Dir.: Martin Provost; Cast: Emmanuelle Devos, Sandrine Kiberlain, Olivier Gourmet, Catherine Hiegel | France 2013, 139 min Drama
After his sparkling bio-pic of the French painter Seraphine Louis (2008), Provost successfully tackles another woman artist whose humble background helped and hindered her literary career in different ways: Violette Leduc (1907-72) was a protégé of Simone de Beauvoir, who valued her writing paid her for many years a generous allowance (pretending it came from the publisher Gallimard), Evenutally years later, in 1964, Leduc made the breakthrough with her passionate and painfully honest memoir ‘La Batarde”.
Violette unglamorously, but brilliantly played by Emmanuelle Devos, is the illegitimate daughter of a kitchen maid. At the beginning of the film she is living with the homosexual writer Maurice Sachs in Nazi-occupied France. After marrying her as a ‘cover, he mistreated her but encouraged her to write), in Nazi occupied France. She survives by trading luxury food items successfully on the black market, a ‘profession’ she continues after the end of the war in Paris. After reading a book by Simone de Beauvoir (a strong portrait by Sandrine Kiberlain ), she visits the writer and develops an unrequited crush on her.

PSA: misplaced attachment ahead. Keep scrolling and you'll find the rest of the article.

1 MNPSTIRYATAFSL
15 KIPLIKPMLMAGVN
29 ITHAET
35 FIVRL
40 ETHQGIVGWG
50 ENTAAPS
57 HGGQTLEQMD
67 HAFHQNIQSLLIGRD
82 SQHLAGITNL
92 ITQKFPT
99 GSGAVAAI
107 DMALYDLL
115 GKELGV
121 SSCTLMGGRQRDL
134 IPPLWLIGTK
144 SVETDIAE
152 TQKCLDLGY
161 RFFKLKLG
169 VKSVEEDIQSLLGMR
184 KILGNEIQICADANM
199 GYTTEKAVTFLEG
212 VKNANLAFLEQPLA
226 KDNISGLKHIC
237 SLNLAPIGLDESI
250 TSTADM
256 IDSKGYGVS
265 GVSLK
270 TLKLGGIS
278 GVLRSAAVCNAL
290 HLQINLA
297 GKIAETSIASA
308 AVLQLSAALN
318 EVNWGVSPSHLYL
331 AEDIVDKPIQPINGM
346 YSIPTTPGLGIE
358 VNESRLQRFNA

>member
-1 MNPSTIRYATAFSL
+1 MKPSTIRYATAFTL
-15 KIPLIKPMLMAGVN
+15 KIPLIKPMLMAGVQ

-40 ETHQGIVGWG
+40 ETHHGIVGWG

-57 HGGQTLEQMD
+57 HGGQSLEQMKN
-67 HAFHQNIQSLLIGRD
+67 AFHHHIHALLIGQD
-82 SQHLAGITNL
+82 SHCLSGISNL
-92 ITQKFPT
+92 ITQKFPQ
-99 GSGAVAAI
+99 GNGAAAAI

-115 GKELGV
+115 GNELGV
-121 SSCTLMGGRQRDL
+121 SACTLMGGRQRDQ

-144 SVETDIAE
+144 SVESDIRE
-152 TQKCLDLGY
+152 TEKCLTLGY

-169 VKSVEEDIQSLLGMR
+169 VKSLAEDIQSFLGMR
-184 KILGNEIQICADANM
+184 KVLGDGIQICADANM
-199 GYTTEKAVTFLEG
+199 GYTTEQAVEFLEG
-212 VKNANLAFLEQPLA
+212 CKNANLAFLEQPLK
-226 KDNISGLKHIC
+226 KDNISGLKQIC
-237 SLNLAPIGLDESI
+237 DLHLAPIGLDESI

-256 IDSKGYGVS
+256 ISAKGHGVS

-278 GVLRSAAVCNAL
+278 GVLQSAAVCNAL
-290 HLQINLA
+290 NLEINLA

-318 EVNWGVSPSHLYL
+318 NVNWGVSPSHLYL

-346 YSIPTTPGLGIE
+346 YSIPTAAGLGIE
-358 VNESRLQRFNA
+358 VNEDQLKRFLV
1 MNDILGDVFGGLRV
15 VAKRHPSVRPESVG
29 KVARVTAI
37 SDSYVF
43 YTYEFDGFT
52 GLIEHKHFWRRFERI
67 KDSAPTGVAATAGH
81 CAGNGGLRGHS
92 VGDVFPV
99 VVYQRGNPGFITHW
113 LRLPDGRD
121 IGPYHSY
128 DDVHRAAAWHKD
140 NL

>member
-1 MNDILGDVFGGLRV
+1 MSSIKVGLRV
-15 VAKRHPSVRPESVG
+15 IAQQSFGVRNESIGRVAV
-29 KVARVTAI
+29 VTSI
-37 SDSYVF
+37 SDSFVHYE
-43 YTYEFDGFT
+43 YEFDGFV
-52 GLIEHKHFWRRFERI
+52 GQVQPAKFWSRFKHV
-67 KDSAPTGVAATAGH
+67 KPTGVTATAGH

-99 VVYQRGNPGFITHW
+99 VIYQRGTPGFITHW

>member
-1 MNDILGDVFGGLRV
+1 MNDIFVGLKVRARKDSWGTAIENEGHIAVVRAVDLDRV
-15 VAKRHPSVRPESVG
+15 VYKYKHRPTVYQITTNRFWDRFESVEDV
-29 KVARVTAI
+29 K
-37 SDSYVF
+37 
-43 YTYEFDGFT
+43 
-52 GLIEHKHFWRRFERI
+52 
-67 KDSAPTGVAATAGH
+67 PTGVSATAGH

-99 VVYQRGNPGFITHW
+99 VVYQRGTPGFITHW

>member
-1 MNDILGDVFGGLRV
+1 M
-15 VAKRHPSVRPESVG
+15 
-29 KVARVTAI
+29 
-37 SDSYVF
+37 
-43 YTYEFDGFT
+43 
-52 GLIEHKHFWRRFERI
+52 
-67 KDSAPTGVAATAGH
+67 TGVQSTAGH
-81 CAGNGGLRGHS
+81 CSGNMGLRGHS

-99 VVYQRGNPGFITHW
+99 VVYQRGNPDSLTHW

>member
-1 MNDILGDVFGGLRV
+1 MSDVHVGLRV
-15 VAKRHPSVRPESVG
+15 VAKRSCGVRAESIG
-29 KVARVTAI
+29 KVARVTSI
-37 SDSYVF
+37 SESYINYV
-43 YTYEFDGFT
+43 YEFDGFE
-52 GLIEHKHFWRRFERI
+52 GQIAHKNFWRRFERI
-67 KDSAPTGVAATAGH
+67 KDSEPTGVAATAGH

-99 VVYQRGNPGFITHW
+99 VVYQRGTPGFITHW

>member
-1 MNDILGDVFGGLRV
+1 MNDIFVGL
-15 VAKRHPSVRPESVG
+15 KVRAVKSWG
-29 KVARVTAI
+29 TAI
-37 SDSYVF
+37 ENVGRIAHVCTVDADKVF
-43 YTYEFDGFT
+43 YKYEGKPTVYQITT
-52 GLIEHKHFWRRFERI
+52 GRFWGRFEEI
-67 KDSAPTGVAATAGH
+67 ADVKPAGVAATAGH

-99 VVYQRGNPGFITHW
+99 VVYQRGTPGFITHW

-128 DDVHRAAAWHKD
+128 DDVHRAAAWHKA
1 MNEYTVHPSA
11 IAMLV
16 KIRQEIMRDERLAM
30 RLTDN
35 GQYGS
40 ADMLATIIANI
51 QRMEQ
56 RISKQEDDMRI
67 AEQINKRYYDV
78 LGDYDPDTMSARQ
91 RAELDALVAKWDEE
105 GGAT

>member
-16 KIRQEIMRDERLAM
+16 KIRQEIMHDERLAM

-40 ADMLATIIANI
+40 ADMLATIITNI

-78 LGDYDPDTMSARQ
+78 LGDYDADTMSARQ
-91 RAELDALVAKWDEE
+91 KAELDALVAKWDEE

De Beauvoir channels her emotional feelings into serious writing but encourages Leduc whose first book “L’ Asphixie” is published by Gallimard, through de Beauvoir’s literary contact. The lack of success of her next books, coupled with de Beauvoir’s stardom, drives Leduc into a deep depression, but the restrained and outwardly frosty de Beauvoir, supports her and even pays for her stay in a sanatorium, where Leduc is – against De Beauvoir’s will – treated with electro shocks.
Leduc whose writing was at least as revolutionary as de Beauvoir’s (she was the first to describe lesbian sex), suffered most of her life from lack of self-esteem, she felt unloved by her mother (Catherine Hiegel). Sets and lightning reflect Leduc’s self-image: before moving to Faucon, she lives mostly in squalor, the colours are washed out, grey is dominant. Paris is anything but the city of light for Leduc, she sees Paris more like tunnels, in which she gets lost. Her temper tantrums seem to reverberate from the shoddy walls of her rooms, she dresses with little elegance believing in her own modest background (only making an effort when meeting De Beauvoir). Leduc is always shown as coarse and unattractive – the total opposite of her status as a literary icon and taboo-breaker who is regarded now by some as on par with De Beauvoir.
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